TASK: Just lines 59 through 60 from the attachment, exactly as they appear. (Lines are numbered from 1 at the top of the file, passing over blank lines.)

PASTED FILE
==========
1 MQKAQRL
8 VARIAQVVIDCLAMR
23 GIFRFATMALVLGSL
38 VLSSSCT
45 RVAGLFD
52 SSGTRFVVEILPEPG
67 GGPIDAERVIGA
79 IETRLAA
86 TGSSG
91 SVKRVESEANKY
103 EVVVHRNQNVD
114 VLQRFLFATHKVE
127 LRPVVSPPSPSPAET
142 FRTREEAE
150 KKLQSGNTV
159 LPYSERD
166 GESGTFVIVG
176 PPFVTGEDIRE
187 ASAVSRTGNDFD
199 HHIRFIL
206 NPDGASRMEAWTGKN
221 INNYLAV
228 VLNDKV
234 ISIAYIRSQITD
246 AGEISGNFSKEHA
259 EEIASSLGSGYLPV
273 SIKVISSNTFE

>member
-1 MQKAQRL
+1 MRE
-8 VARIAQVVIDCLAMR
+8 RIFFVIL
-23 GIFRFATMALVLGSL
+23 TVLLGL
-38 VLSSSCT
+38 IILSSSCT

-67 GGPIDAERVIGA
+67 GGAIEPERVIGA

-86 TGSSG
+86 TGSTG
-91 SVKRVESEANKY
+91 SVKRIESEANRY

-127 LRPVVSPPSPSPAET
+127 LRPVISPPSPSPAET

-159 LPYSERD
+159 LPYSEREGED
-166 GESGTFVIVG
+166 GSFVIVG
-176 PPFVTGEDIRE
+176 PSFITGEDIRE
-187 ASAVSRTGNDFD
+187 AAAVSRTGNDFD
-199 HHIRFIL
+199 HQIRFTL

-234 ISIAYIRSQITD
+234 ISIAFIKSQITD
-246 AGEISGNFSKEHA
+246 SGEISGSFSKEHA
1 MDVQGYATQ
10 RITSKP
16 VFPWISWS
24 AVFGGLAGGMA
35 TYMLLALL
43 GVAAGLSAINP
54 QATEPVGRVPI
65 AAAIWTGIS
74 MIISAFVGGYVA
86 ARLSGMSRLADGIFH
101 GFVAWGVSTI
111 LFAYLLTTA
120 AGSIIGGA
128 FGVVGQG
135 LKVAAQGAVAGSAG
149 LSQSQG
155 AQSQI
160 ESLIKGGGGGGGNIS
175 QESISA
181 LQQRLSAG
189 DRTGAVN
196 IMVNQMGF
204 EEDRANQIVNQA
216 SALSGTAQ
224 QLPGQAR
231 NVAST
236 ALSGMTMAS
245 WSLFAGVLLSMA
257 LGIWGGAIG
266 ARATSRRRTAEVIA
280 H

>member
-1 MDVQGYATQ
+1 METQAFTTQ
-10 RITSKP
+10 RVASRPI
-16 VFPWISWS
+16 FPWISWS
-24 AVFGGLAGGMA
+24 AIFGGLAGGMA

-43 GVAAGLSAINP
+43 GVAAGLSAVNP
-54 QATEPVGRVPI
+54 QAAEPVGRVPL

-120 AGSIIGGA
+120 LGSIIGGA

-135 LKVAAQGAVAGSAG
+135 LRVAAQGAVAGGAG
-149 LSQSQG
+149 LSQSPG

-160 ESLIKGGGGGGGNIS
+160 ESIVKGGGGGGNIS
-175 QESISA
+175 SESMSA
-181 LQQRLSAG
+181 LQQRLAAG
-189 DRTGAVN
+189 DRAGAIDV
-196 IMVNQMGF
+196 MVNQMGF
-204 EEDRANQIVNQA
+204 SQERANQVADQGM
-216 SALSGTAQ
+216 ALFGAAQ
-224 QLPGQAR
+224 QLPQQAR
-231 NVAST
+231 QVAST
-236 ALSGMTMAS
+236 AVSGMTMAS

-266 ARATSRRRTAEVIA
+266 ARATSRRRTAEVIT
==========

1 MDVQGYATQ
10 RITSKP